ExxonMobil

InfluenceMap Score
D-
Performance Band
42%
Organisation Score
46%
Relationship Score
Modifications to InfluenceMap Scoring
Sector:
Energy
Head​quarters:
Irving, United States
Brands and Associated Companies
Esso, Mobil, Exxon
Wikipedia:

Climate Lobbying Overview: ExxonMobil appears unsupportive of most forms of climate regulation whilst promoting an energy policy agenda to accelerate fossil fuel development. The company retains an extensive network on memberships to industry associations actively opposing climate-related policy globally.

Top-line Messaging on Climate Policy: ExxonMobil’s disclosures emphasize concerns regarding the desirability or feasibility of urgent action towards a global low-carbon energy transition. In 2020, the organization has disclosed support for the Paris Agreement. Furthermore, in January 2021, Exxon tweeted that it supported "the ambition to achieve net-zero emissions by 2050". However, in its Energy & Carbon Summary from April 2021, Exxon appeared to support limiting temperature increase to 2ºC rather than the more ambitious targte of 1.5ºC. However, in October 2020, CEO Darren Woods has stressed that the energy transition will take a 'long time'.

Engagement with Climate-Related Regulations: While ExxonMobil has communicated support for carbon pricing, it appears this is on the basis that such policies replace a “patchwork of literally thousands of regulations, laws and mandates” currently regulating carbon emissions. This is in contrast to scientific advice from the IPCC which clearly states the need for a range of robust policy interventions to deliver on the Paris Agreement’s goals. The company is a founding member of the Climate Leadership Council (CLC), and in 2020 continues to support the group's carbon dividend plan. This plan, however, comes with a number of caveats, which previously included the rollback of the US Clean Power Plan. In 2020, the CLC carbon dividend plan continues to advocate for 'significant regulatory simplification'.

Despite advocating in late 2019 for the maintenance of methane regulations, ExxonMobil appears to have previously supported a loosening of certain technical detection requirements in the US. In 2020, ExxonMobil proposed its own methane emissions regulation in the US, which are weaker than many of the state-level methane regulations and the EPA's original federal regulation.

Positioning on Energy Transition: ExxonMobil strongly supports the long-term use of oil and gas in the energy mix and makes extensive use of social media advertising to communicate this position. The company has also directly engaged in a range of other policy and legislative items impacting the energy mix, including opposing Colorado Bill SB-181, which would have limited oil and gas development in Colorado in 2019, and donating $1 million to oppose an Alaskan oil tax ballot initiative in 2020. In July 2020, ExxonMobil lobbied to water down the focus on renewable hydrogen in the EU hydrogen strategy to focus instead on hydrogen generated from natural gas. In October 2020, the company has pressed policymakers in Australia for additional financial support for the refinery sector in light of the COVID-19 pandemic.

Industry Association Governance: ExxonMobil has not disclosed in detail regarding its indirect influence over climate policy via industry associations. Although the company is known to retain memberships of numerous industry associations actively lobby against climate policy (i.e. the American Petroleum Institute, the American Fuel & Petrochemical Manufacturers, the Australian Petroleum Production & Exploration Association, the Western States petroleum Association and others), they have not produced dedicated, clearly identifiable disclosure explaining any influence they have on climate policy through these relationships.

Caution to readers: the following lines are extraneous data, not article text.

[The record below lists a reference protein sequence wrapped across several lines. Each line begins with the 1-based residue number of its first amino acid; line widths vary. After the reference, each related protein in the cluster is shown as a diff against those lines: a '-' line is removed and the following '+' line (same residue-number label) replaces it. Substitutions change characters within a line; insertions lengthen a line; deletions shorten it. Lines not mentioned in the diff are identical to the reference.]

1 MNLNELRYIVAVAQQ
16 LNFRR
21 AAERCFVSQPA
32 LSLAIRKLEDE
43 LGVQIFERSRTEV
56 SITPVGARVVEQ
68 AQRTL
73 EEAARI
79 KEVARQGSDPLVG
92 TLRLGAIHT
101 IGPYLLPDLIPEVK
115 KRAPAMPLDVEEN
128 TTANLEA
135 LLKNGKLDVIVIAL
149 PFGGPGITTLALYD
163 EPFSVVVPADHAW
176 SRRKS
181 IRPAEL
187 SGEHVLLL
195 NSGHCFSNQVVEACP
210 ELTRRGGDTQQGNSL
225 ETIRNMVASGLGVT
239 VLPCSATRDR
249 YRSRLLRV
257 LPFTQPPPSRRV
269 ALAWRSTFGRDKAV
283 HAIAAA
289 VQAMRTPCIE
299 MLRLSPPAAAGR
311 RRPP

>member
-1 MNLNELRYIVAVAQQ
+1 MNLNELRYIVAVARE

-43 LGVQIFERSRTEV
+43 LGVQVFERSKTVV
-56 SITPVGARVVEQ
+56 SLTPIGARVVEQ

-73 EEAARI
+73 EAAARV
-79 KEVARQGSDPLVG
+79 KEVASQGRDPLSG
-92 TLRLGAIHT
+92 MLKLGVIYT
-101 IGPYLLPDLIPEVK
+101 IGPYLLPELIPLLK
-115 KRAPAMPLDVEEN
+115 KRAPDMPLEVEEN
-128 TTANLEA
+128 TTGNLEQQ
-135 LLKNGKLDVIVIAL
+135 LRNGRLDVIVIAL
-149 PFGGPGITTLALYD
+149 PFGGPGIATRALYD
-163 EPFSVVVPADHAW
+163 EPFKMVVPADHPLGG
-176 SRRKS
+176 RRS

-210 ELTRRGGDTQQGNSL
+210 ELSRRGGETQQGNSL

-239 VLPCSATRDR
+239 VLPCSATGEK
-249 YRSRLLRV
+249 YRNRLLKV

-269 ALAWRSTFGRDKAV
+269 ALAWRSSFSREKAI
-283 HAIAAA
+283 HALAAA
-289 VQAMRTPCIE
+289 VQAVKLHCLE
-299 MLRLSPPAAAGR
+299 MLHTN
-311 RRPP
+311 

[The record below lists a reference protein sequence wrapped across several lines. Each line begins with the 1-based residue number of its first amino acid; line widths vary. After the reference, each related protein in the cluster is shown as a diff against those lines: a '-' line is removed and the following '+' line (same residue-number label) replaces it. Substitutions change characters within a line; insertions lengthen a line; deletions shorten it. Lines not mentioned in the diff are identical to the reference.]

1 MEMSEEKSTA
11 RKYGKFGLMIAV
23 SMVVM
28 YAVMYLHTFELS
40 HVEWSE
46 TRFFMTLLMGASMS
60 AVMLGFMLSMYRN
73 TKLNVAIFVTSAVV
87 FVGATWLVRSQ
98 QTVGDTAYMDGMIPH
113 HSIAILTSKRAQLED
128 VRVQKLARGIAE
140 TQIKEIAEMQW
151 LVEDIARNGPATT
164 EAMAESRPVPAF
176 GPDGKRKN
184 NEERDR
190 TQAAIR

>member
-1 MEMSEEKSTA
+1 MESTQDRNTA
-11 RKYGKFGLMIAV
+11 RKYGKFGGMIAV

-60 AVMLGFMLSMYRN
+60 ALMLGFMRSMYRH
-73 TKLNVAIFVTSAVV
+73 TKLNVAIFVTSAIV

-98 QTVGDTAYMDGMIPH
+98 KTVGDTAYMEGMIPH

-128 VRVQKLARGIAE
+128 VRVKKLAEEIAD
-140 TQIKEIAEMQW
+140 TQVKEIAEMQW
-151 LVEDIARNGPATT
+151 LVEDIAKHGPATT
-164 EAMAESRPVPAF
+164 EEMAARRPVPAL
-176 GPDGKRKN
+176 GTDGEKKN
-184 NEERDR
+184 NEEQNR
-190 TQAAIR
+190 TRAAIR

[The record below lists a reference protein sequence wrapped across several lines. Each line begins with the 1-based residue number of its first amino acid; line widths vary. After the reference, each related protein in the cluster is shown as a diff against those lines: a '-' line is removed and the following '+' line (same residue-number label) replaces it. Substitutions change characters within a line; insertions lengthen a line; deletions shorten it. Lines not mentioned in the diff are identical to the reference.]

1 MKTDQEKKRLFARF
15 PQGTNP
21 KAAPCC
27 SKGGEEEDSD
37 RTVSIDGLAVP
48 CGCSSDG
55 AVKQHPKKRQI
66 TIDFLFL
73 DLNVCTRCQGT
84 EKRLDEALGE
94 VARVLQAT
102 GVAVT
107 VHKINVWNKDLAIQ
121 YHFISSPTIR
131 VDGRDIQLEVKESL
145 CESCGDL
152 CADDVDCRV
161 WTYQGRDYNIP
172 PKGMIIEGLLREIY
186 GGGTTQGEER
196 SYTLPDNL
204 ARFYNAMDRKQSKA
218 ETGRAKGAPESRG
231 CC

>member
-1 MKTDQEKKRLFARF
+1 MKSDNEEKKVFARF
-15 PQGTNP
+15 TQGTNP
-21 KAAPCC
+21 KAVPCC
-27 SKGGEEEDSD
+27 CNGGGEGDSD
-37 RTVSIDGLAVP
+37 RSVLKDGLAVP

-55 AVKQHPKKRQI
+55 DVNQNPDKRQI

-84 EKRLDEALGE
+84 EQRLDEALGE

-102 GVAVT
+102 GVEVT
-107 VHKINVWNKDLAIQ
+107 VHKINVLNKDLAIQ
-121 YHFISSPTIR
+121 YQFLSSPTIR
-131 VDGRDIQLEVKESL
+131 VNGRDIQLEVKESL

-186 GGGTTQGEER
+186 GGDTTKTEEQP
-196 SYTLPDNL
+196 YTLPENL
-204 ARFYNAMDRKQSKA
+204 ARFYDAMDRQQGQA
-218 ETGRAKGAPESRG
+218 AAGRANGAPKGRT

QUERIES
DATA SOURCES
Main Web Site Social Media CDP Responses Legislative Consultations Media Reports CEO Messaging Financial Disclosures
Communication of Climate Science
0 -1 NS NS -1 0 0
Alignment with IPCC on Climate Action
0 1 NA 2 -1 0 -1
Supporting the Need for Regulations
-1 0 NS -1 0 0 NS
Support of UN Climate Process
1 1 NA 1 2 1 NS
Transparency on Legislation
0 NA -2 NA NA NA NS
Carbon Tax
1 1 NS -2 0 0 -1
Emissions Trading
1 -1 NS -1 1 1 -2
Energy and Resource Efficiency
1 NS NS NS -1 NS NS
Renewable Energy
-1 -1 NS -2 -2 -1 -1
Energy Transition & Zero Carbon Technologies
-1 -1 NS -1 -1 -1 0
GHG Emission Regulation
1 0 NS 1 0 1 NS
Disclosure on Relationships
0 NS -2 NA NA NA NS
Strength of Relationship
STRONG
 
 
 
 
 
 
 
WEAK
 
51%
 
51%
 
40%
 
40%
 
25%
 
25%
 
56%
 
56%
 
42%
 
42%
 
26%
 
26%
 
60%
 
60%
 
53%
 
53%
 
61%
 
61%
 
51%
 
51%
 
60%
 
60%
 
43%
 
43%
 
45%
 
45%
 
62%
 
62%
 
34%
 
34%
 
34%
 
34%
 
34%
 
34%

How to Read our Relationship Score Map

In this section, we depict graphically the relationships the corporation has with trade associations, federations, advocacy groups and other third parties who may be acting on their behalf to influence climate change policy. Each of the columns above represents one relationship the corporation appears to have with such a third party. In these columns, the top, dark section represents the strength of the relationship the corporation has with the influencer. For example if a corporation's senior executive also held a key role in the trade association, we would deem this to be a strong relationship and it would be on the far left of the chart above, with the weaker ones to the right. Click on these grey shaded upper sections for details of these relationships. The middle section contains a link to the organization score details of the influencer concerned, so you can see the details of its climate change policy influence. Click on the middle sections for for details of the trade associations. The lower section contains the organization score of that influencer, the lower the more negatively it is influencing climate policy.